• ssu
    1.2k
    I think you're missing lots of nuance here, actually.fdrake

    Yet Richard Spencer isn't mainstream and he does not portray the conservatives in the US. It's as stupid as saying that the marxist economist Richard Wolff portrays every left leaning liberal in the US. A Jeremy Corbyn (or Bernie Sanders) aren't the extreme of the left wing. Just listen to them what they actually say. Sure, you can find something if go through all of their quotes that can be portrayed as them to be extreme, but in reality either Corbyn or Sanders aren't at all extremists. (Just as one Roger Scruton isn't a dedicated Islamophobist Anti-Semite)

    Perhaps I'm exaggerating a bit about the Koch brothersfdrake
    Perhaps. I will repeat that they (the Koch Brothers) are exactly a similar trope for the left as Soros is for the right. Everybody hates billionaires that give money to political movements (that the people themselves oppose). It's simply a fact.

    But try to understand just why the whole discourse has become in the US so vitriolic. The first reason is the political duopoly of a centrist and a right-wing party that totally dominate the whole political spectrum. It is essential for these two parties in order to dominate the whole spectrum of politics in the US to portray themselves in a bitter crucial struggle between each other. This creates a fundamentally different political environment than anywhere else.

    This also makes very unique political strategies to be prevalent. One typical right wing strategy, most well seen in the strategy of the NRA, is simply to fight every inch of the way without any effort to seek a compromise. Yet this is logical in the current American political environment. It starts from the thought that there will be no compromise in the gun issue: the opposing side, the left, will not in under any circumstances be happy with any kind of consensus. Hence there will be no middle ground to be achieved in the gun control issue to be reached. The anti-gun lobby will not be pleased at some point and let it be. It is a total ban on privately owned firearms and nothing else. Hence the only logical strategy for the pro-gun lobby is fight all the way at anything all the time. So the thinking goes.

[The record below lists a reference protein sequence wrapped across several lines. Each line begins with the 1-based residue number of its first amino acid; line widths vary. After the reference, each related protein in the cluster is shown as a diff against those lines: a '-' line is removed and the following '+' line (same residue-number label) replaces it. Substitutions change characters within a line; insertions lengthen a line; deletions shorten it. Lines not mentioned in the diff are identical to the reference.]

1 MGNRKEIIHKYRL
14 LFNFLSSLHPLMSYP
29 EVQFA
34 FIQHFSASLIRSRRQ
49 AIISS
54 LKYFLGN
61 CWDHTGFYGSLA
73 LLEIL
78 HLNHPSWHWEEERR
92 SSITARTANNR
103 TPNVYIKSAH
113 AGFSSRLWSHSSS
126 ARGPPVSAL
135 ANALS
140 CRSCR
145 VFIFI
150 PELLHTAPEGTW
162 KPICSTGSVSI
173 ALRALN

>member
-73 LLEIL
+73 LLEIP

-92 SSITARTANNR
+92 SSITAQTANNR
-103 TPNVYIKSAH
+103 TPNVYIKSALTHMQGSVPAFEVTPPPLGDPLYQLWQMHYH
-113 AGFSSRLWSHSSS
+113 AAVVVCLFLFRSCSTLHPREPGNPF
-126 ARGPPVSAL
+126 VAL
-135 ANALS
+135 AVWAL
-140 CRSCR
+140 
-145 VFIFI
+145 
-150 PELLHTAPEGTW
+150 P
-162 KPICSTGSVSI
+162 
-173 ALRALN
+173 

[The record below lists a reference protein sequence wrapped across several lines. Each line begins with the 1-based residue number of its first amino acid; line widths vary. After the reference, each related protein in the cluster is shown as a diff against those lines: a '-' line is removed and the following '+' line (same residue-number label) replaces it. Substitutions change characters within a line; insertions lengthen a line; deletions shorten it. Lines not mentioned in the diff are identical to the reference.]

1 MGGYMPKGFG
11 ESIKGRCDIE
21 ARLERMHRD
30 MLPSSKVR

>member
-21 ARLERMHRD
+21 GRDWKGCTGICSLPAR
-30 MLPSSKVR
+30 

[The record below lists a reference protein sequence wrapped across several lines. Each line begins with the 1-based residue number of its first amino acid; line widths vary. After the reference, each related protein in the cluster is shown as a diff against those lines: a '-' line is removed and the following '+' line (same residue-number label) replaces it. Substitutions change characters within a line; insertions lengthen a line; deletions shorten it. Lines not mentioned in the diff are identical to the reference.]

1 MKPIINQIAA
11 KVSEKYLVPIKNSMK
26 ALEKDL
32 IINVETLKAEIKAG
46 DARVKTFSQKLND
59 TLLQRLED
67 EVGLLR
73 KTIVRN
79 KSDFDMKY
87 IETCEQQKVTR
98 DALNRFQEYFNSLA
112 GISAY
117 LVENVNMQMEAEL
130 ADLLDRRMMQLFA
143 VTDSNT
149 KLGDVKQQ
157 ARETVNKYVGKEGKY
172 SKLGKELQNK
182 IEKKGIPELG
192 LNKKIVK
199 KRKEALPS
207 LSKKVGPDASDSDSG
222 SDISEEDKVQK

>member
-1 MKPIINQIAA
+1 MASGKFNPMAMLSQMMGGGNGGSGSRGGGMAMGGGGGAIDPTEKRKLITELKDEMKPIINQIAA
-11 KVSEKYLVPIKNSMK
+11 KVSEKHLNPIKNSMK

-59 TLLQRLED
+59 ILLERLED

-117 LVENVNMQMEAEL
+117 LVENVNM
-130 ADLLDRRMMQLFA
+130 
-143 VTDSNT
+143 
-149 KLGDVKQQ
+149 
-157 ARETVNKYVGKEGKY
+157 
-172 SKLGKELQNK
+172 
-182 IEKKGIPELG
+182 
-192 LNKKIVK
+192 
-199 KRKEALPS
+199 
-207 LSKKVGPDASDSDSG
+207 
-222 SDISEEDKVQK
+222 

And in the end you end up with the vitriolic political environment you have today.
  • fdrake
    2.2k
    Yet Richard Spencer isn't mainstream and he does not portray the conservatives in the US. It's as stupid as saying that the marxist economist Richard Wolff portrays every left leaning liberal in the US.ssu

    Dude. I know that the popular right in the US aren't Nazis. What did I say that gave you the impression that I thought they were?
  • ssu
    1.2k
    Dude. I know that the popular right in the US aren't Nazis. What did I say that gave you the impression that I thought they were?fdrake
    Like um.... this is a thread about Roger Scruton? Why then bring up Richard Spencer?

    Oh I know the answer, it's a topic you discussed with someone else that I didn't read more carefully. My bad. :yikes:
  • fdrake
    2.2k
    Like um.... this is a thread about Roger Scruton? Why then bring up Richard Spencer?ssu

    This is precisely why political discourse is so impossible nowadays, all these bloody centrists exaggerating and underplaying the potential of every side! :P
  • ssu
    1.2k
    I guess that was a compliment of some kind, fdrake.
  • fdrake
    2.2k


    Eh, sort of. I enjoy playing the ironic distancing game about political discourse too. Though I do it while pretending to be a leftist. Sometimes I hope if I say enough left things I'll actually have a political identity.